City leaders call officers' behavior "insensitive" to Zehm family


by & Katie Utehs

Posted on November 3, 2011 at 6:11 AM

Updated Saturday, Nov 23 at 10:19 AM

SPOKANE-- A judge ruled Friday morning to send Karl Thompson to jail as he awaits sentencing.

Karl Thompson walked away from the Yakima courthouse Wednesday after he heard the guilty verdict.

A hearing regarding Thompson's detention was scheduled Thursday, but the judge said it would take another day to decide. The ruling to take Thompson into custody was announced at another hearing 10:00 a.m. Friday.

During Friday's proceedings, U.S. Magistrate James Hutton said that the defense has not presented a strong enough case to avoid Thompson's detention, and that the government had presented its case better. The judge mentioned the violent nature of the crime. He said a conviction can make a defendant do things out of character.

KREM 2's Katie Utehs saw Thompson shake his attorneys' hands after the ruling. U.S. Marshals then took Thompson into custody. Spokane officers were seen crying and saluting Thompson as he left.

Following the reaction by some Spokane Police Officers, Spokane Mayor Mary Verner and Police Chief Anne Kirkpatrick released the following joint statement: 

“We have acknowledged the pain that many of our officers feel as a result of the Thompson verdict, but it has been widely reported to us that the courtroom behavior of some officers, though protected as free speech, does not reflect the values we stand for.  It clearly was insensitive to the friends and family of Otto Zehm, and for that, we apologize.  We had previously directed that officers could not be in the courtroom while on duty.  Still, on duty or not, we expect our officers—because of their position in the community—to live up to a high professional standard.”

The prosecution wanted Thompson behind bars as soon as possible after he was found guilty. U.S. Attorney Michael Ormsby said prosecutors made that demand because Thompson “was convicted of a violent crime. Under Federal law, we can seek immediate incarceration of somebody that is convicted of a violent crime.”

Thursday's hearing felt tense on both sides, as the defense tried to show errors in the original trial. The defense attorneys said they want to see the conviction overturned, and alleged jurors watched TV during the proceedings. Attorneys believe Thompson's right to a fair trial was compromised.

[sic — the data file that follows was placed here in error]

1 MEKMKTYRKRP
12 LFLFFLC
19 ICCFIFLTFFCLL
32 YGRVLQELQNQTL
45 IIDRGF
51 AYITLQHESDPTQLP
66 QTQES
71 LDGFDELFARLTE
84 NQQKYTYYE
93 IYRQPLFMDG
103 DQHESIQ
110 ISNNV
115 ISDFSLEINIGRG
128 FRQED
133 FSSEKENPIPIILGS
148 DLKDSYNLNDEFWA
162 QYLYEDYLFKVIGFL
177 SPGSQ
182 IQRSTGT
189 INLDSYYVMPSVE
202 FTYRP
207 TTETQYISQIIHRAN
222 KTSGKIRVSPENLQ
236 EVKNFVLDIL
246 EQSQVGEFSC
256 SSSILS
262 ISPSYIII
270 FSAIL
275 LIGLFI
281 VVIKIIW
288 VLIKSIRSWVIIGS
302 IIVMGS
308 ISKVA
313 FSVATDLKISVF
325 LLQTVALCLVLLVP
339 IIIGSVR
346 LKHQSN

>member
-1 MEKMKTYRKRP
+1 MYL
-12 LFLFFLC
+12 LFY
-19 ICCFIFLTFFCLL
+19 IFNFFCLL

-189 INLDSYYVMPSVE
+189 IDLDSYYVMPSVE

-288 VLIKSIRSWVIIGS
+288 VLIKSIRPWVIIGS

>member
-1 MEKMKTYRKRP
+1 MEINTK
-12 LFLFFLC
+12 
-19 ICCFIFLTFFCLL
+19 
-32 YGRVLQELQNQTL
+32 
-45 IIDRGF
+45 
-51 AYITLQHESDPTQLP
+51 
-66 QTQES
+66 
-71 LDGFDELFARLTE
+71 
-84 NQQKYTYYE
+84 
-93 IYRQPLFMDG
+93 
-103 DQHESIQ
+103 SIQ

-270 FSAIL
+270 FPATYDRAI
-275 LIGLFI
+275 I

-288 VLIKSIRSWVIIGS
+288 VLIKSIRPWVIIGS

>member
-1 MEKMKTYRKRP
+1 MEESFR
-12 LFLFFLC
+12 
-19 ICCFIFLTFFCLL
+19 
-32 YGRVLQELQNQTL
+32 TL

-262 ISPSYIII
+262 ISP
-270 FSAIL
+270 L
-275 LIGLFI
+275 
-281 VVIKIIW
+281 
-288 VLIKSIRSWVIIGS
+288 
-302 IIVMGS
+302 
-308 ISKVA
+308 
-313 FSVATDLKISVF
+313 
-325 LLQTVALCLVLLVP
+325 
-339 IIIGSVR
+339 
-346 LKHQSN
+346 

The judge told jurors everyday, as well as before every break from court, that they were not allowed to watch TV news or read the newspaper. He didn't want them seeing information about Otto Zehm not allowed in the trial.
Jurors in the Karl Thompson criminal trial stayed in the same Yakima hotel as attorneys. Thompson's defense attorney Carl Oreskovich says TV monitors played in the hotel lobby during breakfast. He believes jurors may have seen trial coverage. KREM 2's sister station Northwest Cable News airs in Yakima and has covered the trial.
Oreskovich did not cite any specific times when jurors may have watched the news during Thursday's hearing.
He argued jurors asked for more information about Zehm. Prosecutors say if jurors had not watched TV news they would not have asked the questions that they did.

Defense attorneys requested a new trial because they say the government “came in the back door with what they couldn't do through the front door."
Prosecutors told jurors in closing statements that Zehm’s last words were "I just wanted a Snickers."
Karl Thompson’s defense disliked this and called it a sneaky move to get around the judge's order to not call Zehm innocent.
Thompson faces up to 30 years in prison and $500,000 in fines for both charges. The judge said the government will seek an eight to ten year sentence during Friday's hearing. A date for sentencing has not been set.
Now that the criminal trial has concluded, the City of Spokane and nine officers, including Thompson and acting Chief of Police at the time of the incident Jim Nicks, must deal with a civil lawsuit filed by the Zehm family. No word yet when that case will begin to move forward.
Supporters of the Zehm family set up a small memorial Wednesday at the Zip Trip where he was beaten. A white piece of paper on a cardboard box at the memorial reads, “Rest in Peace Otto Zehm.” A bundle of colorful flowers was placed next to the box.